Saturday, January 6, 2007

I AM THE MESSENGER by Markus Zusak

Title: I Am the Messenger
Author: Markus Zusak
Publisher: Knopf Books for Young Readers (2005)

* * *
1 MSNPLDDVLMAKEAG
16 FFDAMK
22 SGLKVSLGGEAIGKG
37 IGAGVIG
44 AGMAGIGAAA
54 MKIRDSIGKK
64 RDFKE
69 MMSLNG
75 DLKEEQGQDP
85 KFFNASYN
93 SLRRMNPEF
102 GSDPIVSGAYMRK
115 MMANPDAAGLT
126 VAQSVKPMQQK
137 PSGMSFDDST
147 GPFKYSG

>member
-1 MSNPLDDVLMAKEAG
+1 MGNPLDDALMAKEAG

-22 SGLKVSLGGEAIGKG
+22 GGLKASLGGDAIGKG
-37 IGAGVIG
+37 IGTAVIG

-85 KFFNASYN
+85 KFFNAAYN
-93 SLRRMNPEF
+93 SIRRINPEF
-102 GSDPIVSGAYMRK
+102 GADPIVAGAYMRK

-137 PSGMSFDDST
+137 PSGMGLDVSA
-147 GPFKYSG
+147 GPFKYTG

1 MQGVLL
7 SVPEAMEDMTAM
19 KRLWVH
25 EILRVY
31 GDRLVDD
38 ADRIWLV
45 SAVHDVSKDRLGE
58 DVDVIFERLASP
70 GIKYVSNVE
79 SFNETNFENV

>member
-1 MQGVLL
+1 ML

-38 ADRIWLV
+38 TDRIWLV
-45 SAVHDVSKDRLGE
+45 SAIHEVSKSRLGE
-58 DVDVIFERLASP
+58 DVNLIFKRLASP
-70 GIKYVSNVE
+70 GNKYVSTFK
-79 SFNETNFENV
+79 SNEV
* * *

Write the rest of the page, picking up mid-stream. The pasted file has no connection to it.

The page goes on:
19 year old Australian cabbie Ed Kennedy leads no charmed life. His father died of alcohol poisoning, his mother continually criticizes him in the harshest way, he lives alone with his aging and malodorous dog, Doorman, and to top it all off, the woman he loves (his best friend, coincidentally) does not share his romantic feelings. When he accidentally foils a botched bank robbery and gains a moment of minor celebrity, a mysterious person begins sending him playing card Aces with unusual clues written on them. With a bit of ingenuity and some luck he deciphers the clues to discover that they lead to people in need of help. The first three cards send him to such disparate situations as a wife who is raped nightly by her abusive husband, a young woman who runs barefoot every pre-dawn morning, and a lonely old woman who desperately misses her dead spouse. Later clues lead him to even more diverse circumstances such as a destitute family in need of Christmas cheer, and a languishing church suffering from a lack of attendance. Some clues lead him into serious danger; others lead to tea in comfortable sitting rooms. The final Ace leads him to his three closest friends where he faces the personal pain of those he loves. The ending is purposefully ambiguous and ultimately leaves the reader in the position to decide the significance, or lack thereof, in the messages that Ed delivers throughout the story. The voice of the narrator was realistic, strongly written, and filled with personality. The rest of the characters were written with similar skill and help to create a living world in which the story unfolds. Zusak is able to mix humor and tension to create an engaging atmosphere of mystery that doesn’t suffer from the heaviness that could have arisen from many of the themes expressed in the novel. The result is a compelling look at the power of the individual to act as a force for change in the world; an important and powerful message for modern youth. Some coarse language and the delicate nature of some of the themes make the book most appropriate for older teens.

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